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Surgical Reminiscence
November 2001


Arch Surg. 2001;136(11):1323. doi:10.1001/archsurg.136.11.1323

IN 1969, during my last year of residency in the United States, I was chief resident in surgery at St Luke's Hospital (Bethlehem, Pa). One night, a 37-year-old man arrived in a critical state at the emergency department with multiple bullet wounds. This man, whom we will call Joe, had worked for a number of years at the Bethlehem Post Office but had to leave the job because of a severe mental disorder that made him act strangely on occasion.

One Sunday afternoon, Joe arrived at the post office carrying a .12 caliber rifle and asking for the head of the post office because he wanted to kill him. Fortunately, the boss was not there, and Joe left in a rage to find him. The workers called the police. I was having lunch on the third floor of 555 Springer St with my wife when we heard the police sirens close to our house, followed by gunshots. A few moments later, a call came from the hospital asking me to hurry back. When the police found Joe, who was out looking for his ex-boss to kill him, they cornered him in an alley. Police cars surrounded him. He got out of his car with rifle in hand, and the officers started negotiating with him. Apparently he agreed to turn himself in, and one of the police officers, convinced, put away his gun and walked toward Joe to take him in. Suddenly, Joe lifted his rifle and shot the officer at close range, killing him instantly. The other officers immediately fired back, shooting Joe several times in the forearms, thorax, and abdomen.

Joe was taken to St Luke's and rushed to emergency surgery, where pulmonary and intestinal injuries were repaired, as were broken bones in the upper extremities. Postoperative recovery was favorable. He had a 24-hour police guard in his room, and he was almost always cuffed to the bed. I was the physician in charge. One day, Joe asked to speak to me without the presence of the police. He told me that the police wanted to kill him: during the day they constantly shook his bed to keep him awake, and during the night they took off his blankets and opened the window to the cold winter wind and administered the intravenous solutions quickly so that he would die. This was hard to prove, especially since he was getting better each day. I spoke to Paul Kiel, MD, chief of surgery, and arranged for the police to stay out of his room at night and for surveillance immediately outside the door. Time passed, Joe's wounds healed, and he was transferred to the state prison to start his trial for killing the police officer.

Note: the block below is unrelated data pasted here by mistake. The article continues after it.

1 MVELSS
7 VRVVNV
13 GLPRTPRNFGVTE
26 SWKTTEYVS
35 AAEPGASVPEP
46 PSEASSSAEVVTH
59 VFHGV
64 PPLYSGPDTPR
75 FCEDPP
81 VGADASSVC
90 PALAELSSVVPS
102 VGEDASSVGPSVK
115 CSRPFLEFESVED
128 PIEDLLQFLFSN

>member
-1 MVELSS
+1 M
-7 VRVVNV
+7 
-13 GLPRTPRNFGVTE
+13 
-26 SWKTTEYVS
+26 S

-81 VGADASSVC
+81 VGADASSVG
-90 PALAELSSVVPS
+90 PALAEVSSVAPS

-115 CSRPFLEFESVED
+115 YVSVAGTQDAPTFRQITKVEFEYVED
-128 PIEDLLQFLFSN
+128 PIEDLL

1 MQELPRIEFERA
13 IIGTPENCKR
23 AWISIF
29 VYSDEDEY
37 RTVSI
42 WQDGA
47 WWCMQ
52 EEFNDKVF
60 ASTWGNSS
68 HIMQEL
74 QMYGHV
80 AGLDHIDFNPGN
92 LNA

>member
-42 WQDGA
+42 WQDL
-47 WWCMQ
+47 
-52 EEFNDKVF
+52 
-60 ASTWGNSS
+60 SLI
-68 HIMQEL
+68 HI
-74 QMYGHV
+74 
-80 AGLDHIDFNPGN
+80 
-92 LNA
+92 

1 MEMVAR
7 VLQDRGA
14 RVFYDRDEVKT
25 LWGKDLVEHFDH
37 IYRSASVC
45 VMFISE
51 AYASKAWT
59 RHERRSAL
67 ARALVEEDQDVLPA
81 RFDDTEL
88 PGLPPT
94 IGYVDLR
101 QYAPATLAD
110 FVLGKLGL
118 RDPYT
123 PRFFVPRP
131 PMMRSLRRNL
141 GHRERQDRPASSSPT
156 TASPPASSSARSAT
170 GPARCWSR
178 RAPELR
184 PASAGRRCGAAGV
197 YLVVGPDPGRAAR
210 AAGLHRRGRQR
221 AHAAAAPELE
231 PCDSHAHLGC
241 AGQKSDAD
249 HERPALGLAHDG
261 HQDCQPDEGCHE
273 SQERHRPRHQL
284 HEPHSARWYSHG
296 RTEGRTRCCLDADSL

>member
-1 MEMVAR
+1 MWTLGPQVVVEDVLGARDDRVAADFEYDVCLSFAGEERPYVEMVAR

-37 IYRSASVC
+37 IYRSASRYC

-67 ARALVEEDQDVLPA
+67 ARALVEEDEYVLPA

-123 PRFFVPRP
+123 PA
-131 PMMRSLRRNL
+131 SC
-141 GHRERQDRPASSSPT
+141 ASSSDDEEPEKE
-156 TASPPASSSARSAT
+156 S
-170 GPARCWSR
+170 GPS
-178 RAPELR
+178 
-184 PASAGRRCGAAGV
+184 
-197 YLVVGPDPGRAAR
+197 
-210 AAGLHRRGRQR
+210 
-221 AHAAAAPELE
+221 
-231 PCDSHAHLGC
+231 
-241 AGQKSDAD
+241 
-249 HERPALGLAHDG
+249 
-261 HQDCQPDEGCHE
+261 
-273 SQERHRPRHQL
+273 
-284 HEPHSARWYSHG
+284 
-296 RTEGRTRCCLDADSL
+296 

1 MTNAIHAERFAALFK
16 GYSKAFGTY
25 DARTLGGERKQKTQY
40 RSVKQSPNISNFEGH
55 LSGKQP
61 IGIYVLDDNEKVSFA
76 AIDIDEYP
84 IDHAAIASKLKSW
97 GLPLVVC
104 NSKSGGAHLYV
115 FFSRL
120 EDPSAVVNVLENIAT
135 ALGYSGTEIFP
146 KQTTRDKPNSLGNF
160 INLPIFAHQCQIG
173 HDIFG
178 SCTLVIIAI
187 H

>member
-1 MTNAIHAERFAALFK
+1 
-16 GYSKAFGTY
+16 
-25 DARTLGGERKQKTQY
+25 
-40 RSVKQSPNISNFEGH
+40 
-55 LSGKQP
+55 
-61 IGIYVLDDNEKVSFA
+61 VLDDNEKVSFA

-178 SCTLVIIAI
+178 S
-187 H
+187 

I finished my training, and in January 1970 I started my practice as a general surgeon in Mexico City. Two or 3 years later at the Annual Meeting of the American College of Surgeons (which I have attended each year since I left the United States), I met my former boss, Dr Kiel. After reminiscing about old times, I mentioned to him that I would like to return soon to Bethlehem to remember the happy years I had spent there. The first year of my training was spent in the Graduate Hospital of the University of Pennsylvania, and I had been sent to rotate at St Luke's with the idea that if I liked it I could finish my training there. This I did, which provided many things, among them the opportunity to tell you this story. Dr Kiel, in a very grave tone of voice, said that I could not return soon to Bethlehem. "Why not?" I asked, worried.

It turns out that our old friend Joe had decided to take up his own defense in prison, and one of the first things he did to obtain funds for his defense was to sue Dr Kiel and me for $100 million each for attempted murder. We did not know whether to laugh, cry, or feel offended. After all, we had done all that was in our hands to save him. What is most important in our life as physicians is to always offer our best knowledge and resources to the patient who has faith in us, without caring that once in a while a "Joe" will show up, someone who does not recognize or value the effort we put into our work, and who even impedes us for a moment from returning to a well-loved place. Fortunately for us, that lawsuit did not prosper, and the court's decision was not favorable for Joe.